Technologies like this can make a big difference in helping to keep you safe online. In December, NSS Labs reported that Internet Explorer offers the best protection against the spread of socially-engineered malware. As you can see in the below chart, Internet Explorer 8 (90%) and Internet Explorer 9 (99%) offer significantly more protection than other browsers.

image

Mitigating Attacks on Your Browser and PC

Internet Explorer also helps protect against deliberate attacks where bad code is hosted on a site that is designed to exploit weaknesses in the software on your PC. Among all the lines of code that make up software, there can be vulnerabilities. The Internet Explorer team designed its browser with security in mind, and in comparison to other browsers, Internet Explorer has fewer vulnerabilities. The chart below illustrates the number of publicly known vulnerabilities in 2010 divided by each browser, according to the National Vulnerability Database.

image

*Data source: National Vulnerability Database. Data is based upon the most recently shipped versions available during this time period. In the case of Chrome, versions 5, 6, 7, & 8 were all released during this time period.

At Microsoft, products are built with a secure-by-design approach, where security is designed into the product from the ground up. The result of this effort is a browser that includes specific features to help people stay secure and technologies that help insulate the browser against exploits. In addition to Microsoft’s security processes, which includes the Security Development Lifecycle, Software Security Incident Response Process (SSIRP), and monthly security bulletins, some ways in which you might see this at a product level include features such as Protected Mode, Data Execution Prevention, and many others, both in Internet Explorer 8, and the soon to be released Internet Explorer 9.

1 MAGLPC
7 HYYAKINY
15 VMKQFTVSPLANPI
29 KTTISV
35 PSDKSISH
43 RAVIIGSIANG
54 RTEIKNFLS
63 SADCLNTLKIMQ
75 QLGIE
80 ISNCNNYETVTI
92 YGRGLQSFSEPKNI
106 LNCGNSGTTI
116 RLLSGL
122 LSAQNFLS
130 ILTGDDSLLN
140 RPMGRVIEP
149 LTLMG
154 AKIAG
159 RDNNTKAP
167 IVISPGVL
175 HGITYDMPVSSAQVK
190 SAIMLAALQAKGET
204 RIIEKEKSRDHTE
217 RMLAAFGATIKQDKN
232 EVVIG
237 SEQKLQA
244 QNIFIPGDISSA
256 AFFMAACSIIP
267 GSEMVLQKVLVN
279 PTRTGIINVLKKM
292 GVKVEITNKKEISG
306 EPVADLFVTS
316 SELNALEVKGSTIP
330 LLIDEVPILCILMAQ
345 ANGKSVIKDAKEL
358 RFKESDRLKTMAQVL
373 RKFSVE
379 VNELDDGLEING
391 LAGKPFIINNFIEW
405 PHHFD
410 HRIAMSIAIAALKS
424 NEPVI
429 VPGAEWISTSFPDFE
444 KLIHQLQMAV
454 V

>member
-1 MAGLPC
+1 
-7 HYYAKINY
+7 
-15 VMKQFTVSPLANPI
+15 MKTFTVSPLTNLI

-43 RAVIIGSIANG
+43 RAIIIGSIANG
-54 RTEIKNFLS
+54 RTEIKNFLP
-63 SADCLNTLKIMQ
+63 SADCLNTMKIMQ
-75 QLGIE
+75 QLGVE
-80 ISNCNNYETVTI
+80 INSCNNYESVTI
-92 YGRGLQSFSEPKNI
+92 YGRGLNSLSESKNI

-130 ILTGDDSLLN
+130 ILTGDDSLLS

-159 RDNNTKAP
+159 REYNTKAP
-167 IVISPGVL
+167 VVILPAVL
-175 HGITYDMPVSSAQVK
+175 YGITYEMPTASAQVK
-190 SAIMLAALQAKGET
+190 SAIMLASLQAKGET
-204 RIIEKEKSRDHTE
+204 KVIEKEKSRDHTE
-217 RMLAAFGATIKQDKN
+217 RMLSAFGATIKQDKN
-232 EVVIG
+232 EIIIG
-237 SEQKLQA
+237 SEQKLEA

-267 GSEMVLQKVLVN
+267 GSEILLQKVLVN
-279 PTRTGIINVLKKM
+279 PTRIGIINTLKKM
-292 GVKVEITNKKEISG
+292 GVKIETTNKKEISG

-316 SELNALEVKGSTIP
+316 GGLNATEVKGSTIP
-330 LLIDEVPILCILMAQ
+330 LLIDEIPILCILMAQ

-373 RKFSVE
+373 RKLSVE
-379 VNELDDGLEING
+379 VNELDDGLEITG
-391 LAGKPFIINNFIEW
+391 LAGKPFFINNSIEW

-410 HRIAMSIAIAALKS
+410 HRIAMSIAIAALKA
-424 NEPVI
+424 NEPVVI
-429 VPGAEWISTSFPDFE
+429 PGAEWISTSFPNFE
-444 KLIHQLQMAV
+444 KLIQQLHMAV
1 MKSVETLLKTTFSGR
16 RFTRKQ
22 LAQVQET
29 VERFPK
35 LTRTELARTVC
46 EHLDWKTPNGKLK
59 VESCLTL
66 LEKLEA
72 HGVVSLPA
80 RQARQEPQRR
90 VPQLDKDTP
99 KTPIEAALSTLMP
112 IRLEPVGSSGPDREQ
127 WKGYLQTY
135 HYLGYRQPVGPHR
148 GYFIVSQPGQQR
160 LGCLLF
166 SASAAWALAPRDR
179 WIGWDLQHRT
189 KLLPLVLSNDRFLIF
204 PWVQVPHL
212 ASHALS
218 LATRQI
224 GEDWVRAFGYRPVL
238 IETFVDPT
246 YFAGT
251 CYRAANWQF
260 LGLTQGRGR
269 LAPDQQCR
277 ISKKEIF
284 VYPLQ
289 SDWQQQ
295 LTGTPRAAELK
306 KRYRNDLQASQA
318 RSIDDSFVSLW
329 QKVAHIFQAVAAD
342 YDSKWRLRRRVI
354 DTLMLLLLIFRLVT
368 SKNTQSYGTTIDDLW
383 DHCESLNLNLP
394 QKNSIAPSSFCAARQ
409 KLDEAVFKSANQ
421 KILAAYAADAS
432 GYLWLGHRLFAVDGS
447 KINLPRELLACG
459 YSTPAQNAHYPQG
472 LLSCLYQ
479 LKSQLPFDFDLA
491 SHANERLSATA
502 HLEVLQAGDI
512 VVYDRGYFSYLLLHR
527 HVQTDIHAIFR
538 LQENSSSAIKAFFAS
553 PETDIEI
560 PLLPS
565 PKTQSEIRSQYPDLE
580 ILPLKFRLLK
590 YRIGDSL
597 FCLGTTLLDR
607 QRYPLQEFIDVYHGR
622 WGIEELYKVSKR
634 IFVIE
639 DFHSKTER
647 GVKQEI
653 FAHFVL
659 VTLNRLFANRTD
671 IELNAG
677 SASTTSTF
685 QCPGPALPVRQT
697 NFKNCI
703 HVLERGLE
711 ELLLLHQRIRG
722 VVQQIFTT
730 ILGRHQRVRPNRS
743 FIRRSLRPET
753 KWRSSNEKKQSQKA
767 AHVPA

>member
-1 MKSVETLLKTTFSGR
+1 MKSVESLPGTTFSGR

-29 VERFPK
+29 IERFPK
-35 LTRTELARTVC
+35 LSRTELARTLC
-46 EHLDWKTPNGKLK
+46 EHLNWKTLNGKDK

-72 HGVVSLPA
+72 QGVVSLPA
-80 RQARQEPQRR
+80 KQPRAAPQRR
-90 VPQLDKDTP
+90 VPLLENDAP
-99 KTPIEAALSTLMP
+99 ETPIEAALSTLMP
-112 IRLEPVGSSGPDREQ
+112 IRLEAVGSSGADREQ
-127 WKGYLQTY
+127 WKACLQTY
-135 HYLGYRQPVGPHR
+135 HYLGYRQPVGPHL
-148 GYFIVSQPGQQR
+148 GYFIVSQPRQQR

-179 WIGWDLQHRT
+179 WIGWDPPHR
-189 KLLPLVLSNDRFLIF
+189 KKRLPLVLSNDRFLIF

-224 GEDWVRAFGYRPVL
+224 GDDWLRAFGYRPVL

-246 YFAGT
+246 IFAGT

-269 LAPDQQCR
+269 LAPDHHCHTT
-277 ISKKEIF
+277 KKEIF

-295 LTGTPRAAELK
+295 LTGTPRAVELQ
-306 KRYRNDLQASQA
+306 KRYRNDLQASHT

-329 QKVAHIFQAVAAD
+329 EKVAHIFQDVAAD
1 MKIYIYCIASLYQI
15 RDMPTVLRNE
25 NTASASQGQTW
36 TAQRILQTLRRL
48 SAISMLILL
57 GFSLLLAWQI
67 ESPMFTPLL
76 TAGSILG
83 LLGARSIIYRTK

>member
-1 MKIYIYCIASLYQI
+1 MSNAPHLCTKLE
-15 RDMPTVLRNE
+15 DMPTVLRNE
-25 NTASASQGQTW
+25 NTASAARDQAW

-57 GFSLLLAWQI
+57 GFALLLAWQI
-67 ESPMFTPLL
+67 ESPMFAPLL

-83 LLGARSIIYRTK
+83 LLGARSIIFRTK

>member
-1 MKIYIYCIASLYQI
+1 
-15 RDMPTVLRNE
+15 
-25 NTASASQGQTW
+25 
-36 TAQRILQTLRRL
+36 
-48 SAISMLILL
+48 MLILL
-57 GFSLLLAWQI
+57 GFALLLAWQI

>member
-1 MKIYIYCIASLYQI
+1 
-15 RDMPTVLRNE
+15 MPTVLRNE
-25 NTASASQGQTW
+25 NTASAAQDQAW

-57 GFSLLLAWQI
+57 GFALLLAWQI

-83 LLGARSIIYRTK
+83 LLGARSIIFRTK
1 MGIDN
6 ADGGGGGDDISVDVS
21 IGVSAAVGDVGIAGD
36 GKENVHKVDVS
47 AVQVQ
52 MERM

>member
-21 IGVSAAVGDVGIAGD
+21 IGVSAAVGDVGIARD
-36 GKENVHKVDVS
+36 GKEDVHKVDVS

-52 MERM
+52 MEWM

Protecting Against the Compromised Websites

This last scenario is when an attacker that has compromised a site that you visit in a way that interferes with how your browser relates to the site. This type of an attack is called a cross-site scripting attack. In this instance, an attacker gets an unsuspecting server to load special code on your browser that allows the attacker to do anything from monitoring your keystrokes to performing actions on your behalf on the site. Internet Explorer has built in a Cross-Site Script Filter that makes such attacks more difficult and helps protect you.

The upcoming release of Internet Explorer 9 contains even more features designed to help keep you safer such as ActiveX Filtering and Application Reputation. More information on how Microsoft technologies can keep you secure can be found here.

Security and Internet Explorer

March 11th, 2011 No comments

While the Internet is an amazing resource in terms of the information you can find and things you can do today, it’s important to also be smart about how you browse. A browser can be a great tool in helping you stay safe when you go online.

Most online attacks fall into one of the three situations:

1. Malware that relies on social engineering to spread

2. Attacks directed against your browser or your operating system

3. Attacks directed towards the websites you visit

Let me spend some time describing what I mean by each of these, and also how Internet Explorer can help protect you from each of these types of attacks.

Helping Protect You from Socially Engineered Attacks